Thursday, March 6, 2008

Toquam School Pretty Much Dead

I have a couple of blogger friends whose kids go to school at Toquam Elementary. It's one of only four of Stamford's twenty schools that meets federal No Child Left Behind standards, yet it's the one school that Stamford chose to close to save money. Ya got me.

Toquam is a magnet school, which means kids apply for the program, and rather than going to their neighborhood school, they go to this magnet school. Magnet programs tend to be smaller, which is probably a factor in this magnet's success... and Stamford says the reason they're closing Toquam is because it's the smallest school. Yeah... that makes sense.

My friend Manager Mom wrote a post reacting to last night's meeting in which the board explained to Toquam parents how kids would be transitioned from Toquam into the new school being built down in the Cove. The Toquam parents I've heard from are more rational than you'd expect for people who aren't getting clear answers on what's happening and why. They seem OK with the school being closed as long as the focus is on what's best for kids and for all of Stamford schools.

However, the school board's plan does not address that focus at all, which to me completely ruins their credibility. Two problems:

1. The board has not addressed how this move relates to test scores. Does it matter that a successful school- one of only four in the entire district- is being dismantled? You don't have to be too smart to answer "yes" to that question, so why has the board not talked about it? It seems like they have no answers and no idea what they are doing.

2. The transition to the Cove school sounds messy. The Cove school is an environmental magnet, and kids will come not just from Stamford but from other area schools. The Toquam kids will still be part of the Toquam program, separate from the Cove program. Each year one Toquam grade will be phased out. So, after the current fifth graders move up to the middle school level, no new kindergarten grade will enter the Toquam program since their program is being phased out. Won't the Toquam kids feel isolated, not to mention the teachers, who will have very few colleagues in their program?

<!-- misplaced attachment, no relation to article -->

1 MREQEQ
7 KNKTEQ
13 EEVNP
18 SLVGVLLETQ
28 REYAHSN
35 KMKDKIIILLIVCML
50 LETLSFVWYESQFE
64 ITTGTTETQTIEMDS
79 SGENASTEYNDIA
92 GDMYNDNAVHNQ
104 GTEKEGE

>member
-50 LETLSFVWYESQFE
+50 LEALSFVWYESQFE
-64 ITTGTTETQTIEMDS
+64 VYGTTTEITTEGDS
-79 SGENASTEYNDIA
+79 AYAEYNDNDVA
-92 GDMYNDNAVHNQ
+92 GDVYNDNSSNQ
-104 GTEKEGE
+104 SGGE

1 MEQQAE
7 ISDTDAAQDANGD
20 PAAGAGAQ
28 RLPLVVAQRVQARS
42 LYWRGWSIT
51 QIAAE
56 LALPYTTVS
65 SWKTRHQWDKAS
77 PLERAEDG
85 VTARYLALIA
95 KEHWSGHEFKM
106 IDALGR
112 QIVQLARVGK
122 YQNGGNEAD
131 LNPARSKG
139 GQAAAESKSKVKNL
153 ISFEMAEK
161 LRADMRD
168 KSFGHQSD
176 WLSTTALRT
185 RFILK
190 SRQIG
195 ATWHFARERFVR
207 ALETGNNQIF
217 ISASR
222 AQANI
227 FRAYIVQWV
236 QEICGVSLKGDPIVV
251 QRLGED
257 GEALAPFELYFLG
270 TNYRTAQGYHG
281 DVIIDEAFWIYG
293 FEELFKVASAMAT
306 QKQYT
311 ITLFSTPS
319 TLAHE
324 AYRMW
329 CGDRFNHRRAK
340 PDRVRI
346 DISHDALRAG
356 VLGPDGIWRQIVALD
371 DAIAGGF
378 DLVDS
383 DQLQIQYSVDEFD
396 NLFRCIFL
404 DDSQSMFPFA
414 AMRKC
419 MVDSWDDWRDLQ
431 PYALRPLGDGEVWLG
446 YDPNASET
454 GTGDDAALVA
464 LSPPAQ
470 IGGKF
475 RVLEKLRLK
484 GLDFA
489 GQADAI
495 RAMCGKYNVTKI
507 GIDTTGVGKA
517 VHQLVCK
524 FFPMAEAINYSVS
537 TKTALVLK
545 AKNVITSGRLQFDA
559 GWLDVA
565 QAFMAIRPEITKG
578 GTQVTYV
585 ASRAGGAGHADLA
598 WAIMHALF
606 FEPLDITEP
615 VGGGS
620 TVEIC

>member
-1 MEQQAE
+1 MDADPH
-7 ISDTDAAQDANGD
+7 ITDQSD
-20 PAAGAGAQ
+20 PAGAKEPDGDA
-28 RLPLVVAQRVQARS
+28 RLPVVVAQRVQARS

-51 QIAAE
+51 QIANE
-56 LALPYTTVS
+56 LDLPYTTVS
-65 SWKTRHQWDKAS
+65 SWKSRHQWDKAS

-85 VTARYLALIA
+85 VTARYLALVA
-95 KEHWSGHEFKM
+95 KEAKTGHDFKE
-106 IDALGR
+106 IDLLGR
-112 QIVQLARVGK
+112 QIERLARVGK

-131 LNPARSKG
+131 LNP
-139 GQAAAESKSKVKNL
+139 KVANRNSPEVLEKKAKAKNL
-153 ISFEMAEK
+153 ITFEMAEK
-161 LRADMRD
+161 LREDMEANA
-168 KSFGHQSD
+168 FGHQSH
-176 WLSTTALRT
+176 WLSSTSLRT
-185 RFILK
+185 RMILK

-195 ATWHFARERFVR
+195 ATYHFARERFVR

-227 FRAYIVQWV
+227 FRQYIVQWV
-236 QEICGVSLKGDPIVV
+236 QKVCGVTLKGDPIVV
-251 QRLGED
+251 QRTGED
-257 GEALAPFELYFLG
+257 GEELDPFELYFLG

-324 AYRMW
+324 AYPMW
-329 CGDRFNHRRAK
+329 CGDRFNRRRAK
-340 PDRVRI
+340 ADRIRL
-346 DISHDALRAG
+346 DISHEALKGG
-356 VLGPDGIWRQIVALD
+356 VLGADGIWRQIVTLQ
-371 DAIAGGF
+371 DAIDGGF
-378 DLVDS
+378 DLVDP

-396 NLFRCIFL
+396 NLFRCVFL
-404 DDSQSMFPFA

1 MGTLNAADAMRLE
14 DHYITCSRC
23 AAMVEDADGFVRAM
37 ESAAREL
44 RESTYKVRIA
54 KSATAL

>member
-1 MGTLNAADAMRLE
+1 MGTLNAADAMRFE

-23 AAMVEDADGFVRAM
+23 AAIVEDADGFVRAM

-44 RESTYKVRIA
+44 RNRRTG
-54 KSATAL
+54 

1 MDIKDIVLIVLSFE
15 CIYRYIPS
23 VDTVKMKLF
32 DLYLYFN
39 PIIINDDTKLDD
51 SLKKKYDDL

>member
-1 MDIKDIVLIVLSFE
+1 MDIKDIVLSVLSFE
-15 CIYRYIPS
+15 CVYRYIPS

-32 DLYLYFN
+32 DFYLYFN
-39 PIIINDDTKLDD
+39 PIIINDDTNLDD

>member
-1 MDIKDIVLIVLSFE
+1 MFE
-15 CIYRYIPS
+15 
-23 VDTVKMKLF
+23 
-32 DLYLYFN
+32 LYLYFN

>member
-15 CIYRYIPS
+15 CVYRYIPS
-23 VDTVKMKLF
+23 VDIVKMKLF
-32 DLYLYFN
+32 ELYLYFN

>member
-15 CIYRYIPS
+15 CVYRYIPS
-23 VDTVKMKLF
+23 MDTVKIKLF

To me, it sounds like the school board is trying to slap together a solution to get people off its back. Why else would they come up with such a ridiculous, unrealistic transition plan? Unfortunately, it's going to be the Toquam kids and teachers who suffer through a crappy plan, and the Cove school that's going to have to figure out how to work two programs in one building.

The issue is complicated because it involves money, building resources, and all sorts of board members and finance committees and who knows what else. I wrote a long, informative post about this in January. My brain got so tired trying to understand all of the newspaper articles, but one of the main ideas I was left with after the research was Why would young couples, or anyone with young children, move to a city with a school system in total disarray and with no clear plan on how to improve? That's the one big thing that makes me think twice about buying a house here.

Visit the Toquam parents' site, Save Toquam, for more Advocate info. There's also a blog maintained by a parent that has articles and info.


Anonymous said...

actually that link is to a blog from one of our parents.

The full SaveToquam site is at

thanks for giving us your time and analysis. awareness is our strongest asset.

The latest options for toquam include a better, "non-isolated" transition at the EMS. This is the solution, other than keeping Toquam open, that the parents seem to be most open to.

Stamford Talk said...

Thank you for the website correction; I'll fix it right now!
I'm curious to hear more about the non-isolated option. Is there info on that online already, or can you put it up on the blog or website?

Anonymous said...

I find this whole situation extremely upsetting. Power and politics once again are getting in the way of a successful education program! I am a teacher in a different school district and the Board of Ed there messes with success all of the time. What ever happened to the "if it ain't broke, don't fix it" philosphy? Fix the broken parts! I am a home owner here in Stamford, and I probably won't send my son to our neighborhood school because I don't feel secure that he is going to receive a good education there.

patty said...

Count me as another of your readers with children at Toquam. Thanks for continuing to highlight the issue.

The entire situation is maddening (not to mention sad). The board clearly intended to close Toquam all along. I am not quite certain why they have put the Toquam community as well as several other schools through the wringer all year when this decision was already a foregone conclusion.

Another perplexing aspect of this decision (aside from the school being one of two elementary schools in Stamford that is actually NOT FAILING) is that Toquam is the only school in Stamford that is socioeconomically balanced. The BoE is undertaking a tremendous initiative to redistrict the schools to achieve balance while also choosing to close the only school that meets their criteria.


What is so valuable about the Toquam facility? How will the building be reused? Who benefits from this decision?

The BoE seems to have a strong bias against magnet education. Why?

I hope the Toquam parents are not the only voters who remember this ridiculous decision during the next BoE election.